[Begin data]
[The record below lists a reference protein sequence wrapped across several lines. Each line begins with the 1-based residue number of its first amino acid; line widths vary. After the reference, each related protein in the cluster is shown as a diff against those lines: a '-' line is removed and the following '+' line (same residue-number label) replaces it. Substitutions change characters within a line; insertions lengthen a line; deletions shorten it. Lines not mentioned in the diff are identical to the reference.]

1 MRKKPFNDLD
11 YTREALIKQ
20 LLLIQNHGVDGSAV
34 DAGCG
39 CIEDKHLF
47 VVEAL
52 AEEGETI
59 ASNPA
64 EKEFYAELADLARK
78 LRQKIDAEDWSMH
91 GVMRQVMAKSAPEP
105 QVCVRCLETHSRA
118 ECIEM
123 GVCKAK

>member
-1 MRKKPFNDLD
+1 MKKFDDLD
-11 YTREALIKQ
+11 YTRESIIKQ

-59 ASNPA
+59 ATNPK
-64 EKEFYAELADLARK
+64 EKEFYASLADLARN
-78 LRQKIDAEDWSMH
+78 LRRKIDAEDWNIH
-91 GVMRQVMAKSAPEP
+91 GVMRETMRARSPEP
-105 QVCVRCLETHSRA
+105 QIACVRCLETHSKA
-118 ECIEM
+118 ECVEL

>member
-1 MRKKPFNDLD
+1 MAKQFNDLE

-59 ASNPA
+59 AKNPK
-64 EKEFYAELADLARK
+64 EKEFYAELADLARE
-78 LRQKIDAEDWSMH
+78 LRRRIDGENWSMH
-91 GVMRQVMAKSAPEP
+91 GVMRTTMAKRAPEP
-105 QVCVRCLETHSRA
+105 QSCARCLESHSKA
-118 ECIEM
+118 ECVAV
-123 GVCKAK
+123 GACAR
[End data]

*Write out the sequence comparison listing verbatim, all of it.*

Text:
[The record below lists a reference protein sequence wrapped across several lines. Each line begins with the 1-based residue number of its first amino acid; line widths vary. After the reference, each related protein in the cluster is shown as a diff against those lines: a '-' line is removed and the following '+' line (same residue-number label) replaces it. Substitutions change characters within a line; insertions lengthen a line; deletions shorten it. Lines not mentioned in the diff are identical to the reference.]

1 MRKKPFNDLD
11 YTREALIKQ
20 LLLIQNHGVDGSAV
34 DAGCG
39 CIEDKHLF
47 VVEAL
52 AEEGETI
59 ASNPA
64 EKEFYAELADLARK
78 LRQKIDAEDWSMH
91 GVMRQVMAKSAPEP
105 QVCVRCLETHSRA
118 ECIEM
123 GVCKAK

>member
-1 MRKKPFNDLD
+1 MKKFDDLD
-11 YTREALIKQ
+11 YTRESIIKQ

-59 ASNPA
+59 ATNPK
-64 EKEFYAELADLARK
+64 EKEFYASLADLARN
-78 LRQKIDAEDWSMH
+78 LRRKIDAEDWNIH
-91 GVMRQVMAKSAPEP
+91 GVMRETMRARSPEP
-105 QVCVRCLETHSRA
+105 QIACVRCLETHSKA
-118 ECIEM
+118 ECVEL

>member
-1 MRKKPFNDLD
+1 MAKQFNDLE

-59 ASNPA
+59 AKNPK
-64 EKEFYAELADLARK
+64 EKEFYAELADLARE
-78 LRQKIDAEDWSMH
+78 LRRRIDGENWSMH
-91 GVMRQVMAKSAPEP
+91 GVMRTTMAKRAPEP
-105 QVCVRCLETHSRA
+105 QSCARCLESHSKA
-118 ECIEM
+118 ECVAV
-123 GVCKAK
+123 GACAR